Cherry trees come in quite an array of colors and sizes. Many gardeners divide cherries into flowering or ornamental varieties, and varieties which produce edible fruit. Both have been cultivated for thousands of years, resulting in a number of very refined cherry cultivars, some of which are highly treasured. Regions like Japan are especially famous for their flowering cherries, while the fruiting cherries of regions like Washington State are also well known in some culinary circles.
Flowering or ornamental cherry trees produce flowers, but no fruit. Some examples of flowering cherries include weeping cherries, Okame, Autumn cherries, Kwanzan cherries, and Yoshino cherries. These trees produce flowers in shades of white to pink, and some have very distinctive foliage, as well. The Autumn cherry blooms twice a year, in spring and in autumn, making it a particularly welcome addition to some gardens. One of the largest collections of flowering cherry trees outside of Japan is in Washington, DC on the National Mall.
Fruit-producing trees can be broken into sweet cherries, also known as wild cherries, and sour cherries. Sweet cherries, as one might imagine, produce fruit which is naturally sweet, while the fruit of sour cherries has a sour note. Eating cherries are usually sweet, while sour cherries are used for canning, pieces, preserves, and other applications in which sugar can be added to temper the sour note of the fruit.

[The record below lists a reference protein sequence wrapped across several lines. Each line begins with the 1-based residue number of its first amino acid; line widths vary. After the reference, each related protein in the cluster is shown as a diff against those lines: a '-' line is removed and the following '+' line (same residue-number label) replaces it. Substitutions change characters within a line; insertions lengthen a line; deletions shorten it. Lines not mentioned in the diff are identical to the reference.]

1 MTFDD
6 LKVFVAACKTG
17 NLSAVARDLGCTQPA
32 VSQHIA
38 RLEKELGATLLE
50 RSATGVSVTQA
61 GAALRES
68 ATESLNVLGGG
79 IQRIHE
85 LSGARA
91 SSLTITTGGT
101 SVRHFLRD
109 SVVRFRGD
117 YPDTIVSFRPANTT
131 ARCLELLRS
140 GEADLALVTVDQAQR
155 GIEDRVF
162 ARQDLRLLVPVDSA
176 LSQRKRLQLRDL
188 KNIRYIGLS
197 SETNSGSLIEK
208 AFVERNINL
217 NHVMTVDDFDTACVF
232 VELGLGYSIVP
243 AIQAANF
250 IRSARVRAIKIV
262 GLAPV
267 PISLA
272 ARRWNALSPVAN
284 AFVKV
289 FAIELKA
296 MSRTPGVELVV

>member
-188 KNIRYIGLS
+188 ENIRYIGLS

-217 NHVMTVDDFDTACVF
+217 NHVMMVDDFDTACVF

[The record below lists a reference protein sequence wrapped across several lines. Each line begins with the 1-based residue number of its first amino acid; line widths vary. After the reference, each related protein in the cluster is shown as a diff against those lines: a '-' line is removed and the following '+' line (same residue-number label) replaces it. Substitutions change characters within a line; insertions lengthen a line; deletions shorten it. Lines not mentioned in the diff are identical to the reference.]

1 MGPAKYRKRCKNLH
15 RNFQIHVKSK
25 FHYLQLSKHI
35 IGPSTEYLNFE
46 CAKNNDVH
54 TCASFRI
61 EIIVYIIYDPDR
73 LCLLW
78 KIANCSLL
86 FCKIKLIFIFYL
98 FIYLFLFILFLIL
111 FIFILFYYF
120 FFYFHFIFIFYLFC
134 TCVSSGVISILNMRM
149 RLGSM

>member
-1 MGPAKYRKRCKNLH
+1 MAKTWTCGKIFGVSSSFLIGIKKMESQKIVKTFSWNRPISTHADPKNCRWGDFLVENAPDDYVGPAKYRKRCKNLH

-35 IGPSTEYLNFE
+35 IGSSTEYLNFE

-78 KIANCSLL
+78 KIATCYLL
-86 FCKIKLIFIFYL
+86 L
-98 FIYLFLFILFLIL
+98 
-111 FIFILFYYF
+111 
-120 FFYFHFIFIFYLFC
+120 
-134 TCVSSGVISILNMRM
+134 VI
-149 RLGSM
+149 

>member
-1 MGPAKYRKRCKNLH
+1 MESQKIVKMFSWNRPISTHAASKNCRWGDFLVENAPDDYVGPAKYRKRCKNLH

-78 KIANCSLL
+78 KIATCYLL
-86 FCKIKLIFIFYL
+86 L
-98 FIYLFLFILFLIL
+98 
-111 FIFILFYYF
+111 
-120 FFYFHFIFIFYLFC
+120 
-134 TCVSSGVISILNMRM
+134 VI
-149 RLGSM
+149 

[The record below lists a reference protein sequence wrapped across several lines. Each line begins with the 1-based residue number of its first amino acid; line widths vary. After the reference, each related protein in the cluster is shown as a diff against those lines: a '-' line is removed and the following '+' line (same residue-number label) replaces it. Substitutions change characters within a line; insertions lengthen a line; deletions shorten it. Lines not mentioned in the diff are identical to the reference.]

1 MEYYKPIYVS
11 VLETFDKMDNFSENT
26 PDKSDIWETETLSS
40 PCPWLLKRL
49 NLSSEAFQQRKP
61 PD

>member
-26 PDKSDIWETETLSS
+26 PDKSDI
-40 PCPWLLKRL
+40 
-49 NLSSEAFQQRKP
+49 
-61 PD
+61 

Early Richmond, Rainier, Amur Chokecherry, Bing, Van, Sweetheart, Queen Anne, Stella, and Black Cherries are all some examples of cherry trees which produce edible fruit. In addition to fruiting in the summer to early fall, these trees also produce beautiful flowers in the spring. Some people like to grow fruiting cherries in their gardens so that they can enjoy the blossoms and the fruit, while others prefer to use flowering cherries, to avoid messy accumulations of fruit and pits.
Many garden stores carry cherry seedlings for their customers, and they can order special varieties for people by request. Different cherries thrive in slightly different climates, so it is important to find cherry trees which will safely grow in one's climate zone. A good way to find safe cultivars is to poke around the neighborhood to see if anyone else is growing cherries, and to see how well their trees are doing. If the cherry trees are thriving, the gardener will usually be happy to provide information about the varietal he or she is growing.